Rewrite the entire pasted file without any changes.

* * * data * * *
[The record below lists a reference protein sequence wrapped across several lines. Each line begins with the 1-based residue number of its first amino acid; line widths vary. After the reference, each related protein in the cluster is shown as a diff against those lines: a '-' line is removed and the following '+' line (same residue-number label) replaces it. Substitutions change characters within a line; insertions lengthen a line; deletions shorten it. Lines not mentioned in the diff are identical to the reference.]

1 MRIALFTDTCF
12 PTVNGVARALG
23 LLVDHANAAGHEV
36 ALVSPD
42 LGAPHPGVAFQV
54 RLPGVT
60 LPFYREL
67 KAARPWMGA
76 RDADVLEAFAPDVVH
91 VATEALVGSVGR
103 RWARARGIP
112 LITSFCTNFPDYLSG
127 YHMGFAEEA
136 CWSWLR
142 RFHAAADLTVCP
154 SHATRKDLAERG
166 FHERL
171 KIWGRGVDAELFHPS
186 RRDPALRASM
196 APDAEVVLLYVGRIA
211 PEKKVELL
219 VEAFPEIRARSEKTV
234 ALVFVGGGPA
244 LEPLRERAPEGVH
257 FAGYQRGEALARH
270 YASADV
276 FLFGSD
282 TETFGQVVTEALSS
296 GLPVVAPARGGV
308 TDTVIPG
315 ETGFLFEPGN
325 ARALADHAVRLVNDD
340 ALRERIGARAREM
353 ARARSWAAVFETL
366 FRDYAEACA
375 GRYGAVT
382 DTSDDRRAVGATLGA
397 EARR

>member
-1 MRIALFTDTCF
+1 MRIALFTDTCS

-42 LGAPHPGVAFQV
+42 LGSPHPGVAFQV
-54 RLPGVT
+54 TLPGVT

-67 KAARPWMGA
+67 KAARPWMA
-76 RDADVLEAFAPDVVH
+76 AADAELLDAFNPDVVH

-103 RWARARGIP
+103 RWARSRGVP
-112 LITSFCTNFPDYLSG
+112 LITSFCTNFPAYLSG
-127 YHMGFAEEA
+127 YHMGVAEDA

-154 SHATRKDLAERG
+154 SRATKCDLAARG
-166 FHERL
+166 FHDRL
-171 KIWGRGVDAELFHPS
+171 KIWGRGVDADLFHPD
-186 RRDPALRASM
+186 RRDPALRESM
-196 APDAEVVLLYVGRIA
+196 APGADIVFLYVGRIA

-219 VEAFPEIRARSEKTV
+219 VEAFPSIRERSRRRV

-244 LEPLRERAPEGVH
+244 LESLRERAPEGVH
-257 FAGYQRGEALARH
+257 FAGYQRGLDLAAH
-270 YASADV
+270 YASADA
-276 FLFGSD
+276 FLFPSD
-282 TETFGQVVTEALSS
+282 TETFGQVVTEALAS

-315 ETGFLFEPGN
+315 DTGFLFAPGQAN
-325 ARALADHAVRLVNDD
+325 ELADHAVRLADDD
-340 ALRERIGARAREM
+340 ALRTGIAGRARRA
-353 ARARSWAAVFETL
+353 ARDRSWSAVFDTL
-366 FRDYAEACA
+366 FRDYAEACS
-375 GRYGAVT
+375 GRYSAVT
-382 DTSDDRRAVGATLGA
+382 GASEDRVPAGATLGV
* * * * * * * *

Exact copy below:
[The record below lists a reference protein sequence wrapped across several lines. Each line begins with the 1-based residue number of its first amino acid; line widths vary. After the reference, each related protein in the cluster is shown as a diff against those lines: a '-' line is removed and the following '+' line (same residue-number label) replaces it. Substitutions change characters within a line; insertions lengthen a line; deletions shorten it. Lines not mentioned in the diff are identical to the reference.]

1 MRIALFTDTCF
12 PTVNGVARALG
23 LLVDHANAAGHEV
36 ALVSPD
42 LGAPHPGVAFQV
54 RLPGVT
60 LPFYREL
67 KAARPWMGA
76 RDADVLEAFAPDVVH
91 VATEALVGSVGR
103 RWARARGIP
112 LITSFCTNFPDYLSG
127 YHMGFAEEA
136 CWSWLR
142 RFHAAADLTVCP
154 SHATRKDLAERG
166 FHERL
171 KIWGRGVDAELFHPS
186 RRDPALRASM
196 APDAEVVLLYVGRIA
211 PEKKVELL
219 VEAFPEIRARSEKTV
234 ALVFVGGGPA
244 LEPLRERAPEGVH
257 FAGYQRGEALARH
270 YASADV
276 FLFGSD
282 TETFGQVVTEALSS
296 GLPVVAPARGGV
308 TDTVIPG
315 ETGFLFEPGN
325 ARALADHAVRLVNDD
340 ALRERIGARAREM
353 ARARSWAAVFETL
366 FRDYAEACA
375 GRYGAVT
382 DTSDDRRAVGATLGA
397 EARR

>member
-1 MRIALFTDTCF
+1 MRIALFTDTCS

-42 LGAPHPGVAFQV
+42 LGSPHPGVAFQV
-54 RLPGVT
+54 TLPGVT

-67 KAARPWMGA
+67 KAARPWMA
-76 RDADVLEAFAPDVVH
+76 AADAELLDAFNPDVVH

-103 RWARARGIP
+103 RWARSRGVP
-112 LITSFCTNFPDYLSG
+112 LITSFCTNFPAYLSG
-127 YHMGFAEEA
+127 YHMGVAEDA

-154 SHATRKDLAERG
+154 SRATKCDLAARG
-166 FHERL
+166 FHDRL
-171 KIWGRGVDAELFHPS
+171 KIWGRGVDADLFHPD
-186 RRDPALRASM
+186 RRDPALRESM
-196 APDAEVVLLYVGRIA
+196 APGADIVFLYVGRIA

-219 VEAFPEIRARSEKTV
+219 VEAFPSIRERSRRRV

-244 LEPLRERAPEGVH
+244 LESLRERAPEGVH
-257 FAGYQRGEALARH
+257 FAGYQRGLDLAAH
-270 YASADV
+270 YASADA
-276 FLFGSD
+276 FLFPSD
-282 TETFGQVVTEALSS
+282 TETFGQVVTEALAS

-315 ETGFLFEPGN
+315 DTGFLFAPGQAN
-325 ARALADHAVRLVNDD
+325 ELADHAVRLADDD
-340 ALRERIGARAREM
+340 ALRTGIAGRARRA
-353 ARARSWAAVFETL
+353 ARDRSWSAVFDTL
-366 FRDYAEACA
+366 FRDYAEACS
-375 GRYGAVT
+375 GRYSAVT
-382 DTSDDRRAVGATLGA
+382 GASEDRVPAGATLGV